Sausage sandwich

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Sausage sandwich
Italian Sausage Sandwich.jpg
An Italian sausage sandwich.
Alternative names
  • Sausdog
  • Sausage butty
  • Sausage sarnie
  • Sausage barm
  • Sausage muffin
Place of origin Europe, North America
Main ingredients Bread, sausage
Cookbook: Sausage sandwich  Media: Sausage sandwich

A sausage sandwich is a sandwich containing cooked sausage. It generally consists of an oblong bread roll such as a baguette or ciabatta roll, and sliced or whole links of sausage, such as hot or sweet Italian sausage, Polish sausage, German sausage (knackwurst, weisswurst, bratwurst, bockwurst), Mediterranean merguez, andouille or chorizo. Popular toppings include tomato sauce, mustard, brown sauce, ketchup, steak sauce, peppers, onions, sauerkraut, chili, and salsa. A sausage sandwich may also be sold as a hot dog.

United Kingdom[edit]

English sausage and egg sandwich

In the UK, sausage sandwiches ("sausage sarnie" or "butty" in English slang, or "piece 'n' sausage" in Scots) can typically be found in greasy spoons (workers' cafés) and many roadside food stalls.

Although a breakfast favourite, it may be purchased and consumed at any time of the day. Popular combinations are sausage and bacon, sausage and egg, sausage and fried onions, and sausage and tomato.

Sausages are often served in a bread roll or hot dog bun, especially at barbecues.

In Scotland, a lorne sausage may be substituted and is usually served in a morning roll or bap.

Australia and New Zealand[edit]

In Australia and New Zealand, a variety is frequently sold at school fetes and other fundraising activities. The sausage is cooked on a barbecue grill in an outdoor area and served with grilled onions on a single, folded slice of bread with tomato or barbecue sauce. The sandwich is colloquially shortened to "sausage sanger" or "snag", and the activity termed a "sausage sizzle". As well as fetes, fundraisers and markets, in recent years it has become common for "sausage sizzles" to be regularly held outside major retailers on weekends (often for charitable causes) such as Bunnings, The Warehouse or Harvey Norman. In the majority of states of Australia, such as New South Wales, Queensland, Western Australia and Tasmania the sausages sold in a single piece of bread at a sausage sizzle are known as 'sausage sandwiches'. However, elsewhere, such as Victoria and South Australia, these are known as 'sausage in bread', and a sausage sandwich refers to a sandwich made with two slices of bread, a chopped up sausage (often cold), and tomato sauce or chutney.[1]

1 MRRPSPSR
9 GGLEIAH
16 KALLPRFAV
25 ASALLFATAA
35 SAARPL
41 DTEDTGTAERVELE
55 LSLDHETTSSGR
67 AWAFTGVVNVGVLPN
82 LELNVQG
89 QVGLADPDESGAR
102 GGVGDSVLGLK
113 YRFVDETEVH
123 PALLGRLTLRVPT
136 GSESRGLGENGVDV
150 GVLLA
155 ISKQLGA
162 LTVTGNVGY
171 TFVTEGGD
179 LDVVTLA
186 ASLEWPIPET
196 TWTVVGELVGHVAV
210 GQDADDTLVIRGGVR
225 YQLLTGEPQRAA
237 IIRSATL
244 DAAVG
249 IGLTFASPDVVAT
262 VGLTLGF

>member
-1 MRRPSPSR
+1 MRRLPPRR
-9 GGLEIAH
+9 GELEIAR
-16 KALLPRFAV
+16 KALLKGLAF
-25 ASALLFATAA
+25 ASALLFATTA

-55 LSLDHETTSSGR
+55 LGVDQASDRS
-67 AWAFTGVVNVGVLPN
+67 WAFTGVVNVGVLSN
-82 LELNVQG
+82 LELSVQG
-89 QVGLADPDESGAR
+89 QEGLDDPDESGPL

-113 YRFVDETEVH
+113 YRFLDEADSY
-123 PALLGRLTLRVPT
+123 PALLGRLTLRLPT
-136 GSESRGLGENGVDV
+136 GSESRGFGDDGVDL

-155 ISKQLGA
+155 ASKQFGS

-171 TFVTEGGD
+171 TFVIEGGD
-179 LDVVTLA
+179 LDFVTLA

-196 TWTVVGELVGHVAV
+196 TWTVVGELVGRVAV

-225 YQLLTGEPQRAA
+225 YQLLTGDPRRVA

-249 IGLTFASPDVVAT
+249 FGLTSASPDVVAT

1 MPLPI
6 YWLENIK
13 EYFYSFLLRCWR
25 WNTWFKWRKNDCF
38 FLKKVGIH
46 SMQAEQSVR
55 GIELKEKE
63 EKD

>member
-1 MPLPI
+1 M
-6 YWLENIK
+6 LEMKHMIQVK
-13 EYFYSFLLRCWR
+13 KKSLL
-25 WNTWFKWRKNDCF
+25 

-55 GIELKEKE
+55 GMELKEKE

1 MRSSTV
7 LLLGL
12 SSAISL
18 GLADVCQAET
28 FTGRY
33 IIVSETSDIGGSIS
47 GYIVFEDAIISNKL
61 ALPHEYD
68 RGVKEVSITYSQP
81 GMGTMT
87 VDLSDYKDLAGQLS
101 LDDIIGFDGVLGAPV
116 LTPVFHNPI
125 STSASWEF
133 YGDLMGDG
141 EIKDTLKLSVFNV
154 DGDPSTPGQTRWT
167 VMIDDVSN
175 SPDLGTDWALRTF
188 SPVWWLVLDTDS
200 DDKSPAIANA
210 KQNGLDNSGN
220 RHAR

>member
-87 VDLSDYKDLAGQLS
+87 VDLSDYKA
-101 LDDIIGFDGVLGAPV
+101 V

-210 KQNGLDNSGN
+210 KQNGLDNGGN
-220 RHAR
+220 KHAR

South Africa[edit]

In South Africa, a common variety is known as a boerewors roll or, colloquially, a "boerie". Similar to the Oceanic variety, the sausage is cooked on a braai (barbecue) grill, and usually served with grilled onions on a hot dog-style bread roll with tomato ketchup or barbecue sauce, chutney or sweet chili sauce.

United States[edit]

Vendor selling sausage sandwiches

In the United States, sausage sandwiches are widely popular, one variety, known as a hot dog, is particularly popular -- especially at sporting events, carnivals, beaches, and fairs.[2][3] They are also sold in many delis as well as food stands on street corners of large cities such as New York and Philadelphia. Many American hot dog vendors also serve Polish, Italian, Mexican, and German (e.g. bratwurst) sausage sandwiches in addition to their regular fare.

Sausage sandwiches that come on toast, a bagel, an English muffin, a biscuit, or kaiser roll, and include eggs are generally referred to as breakfast sandwiches.

See also[edit]

References[edit]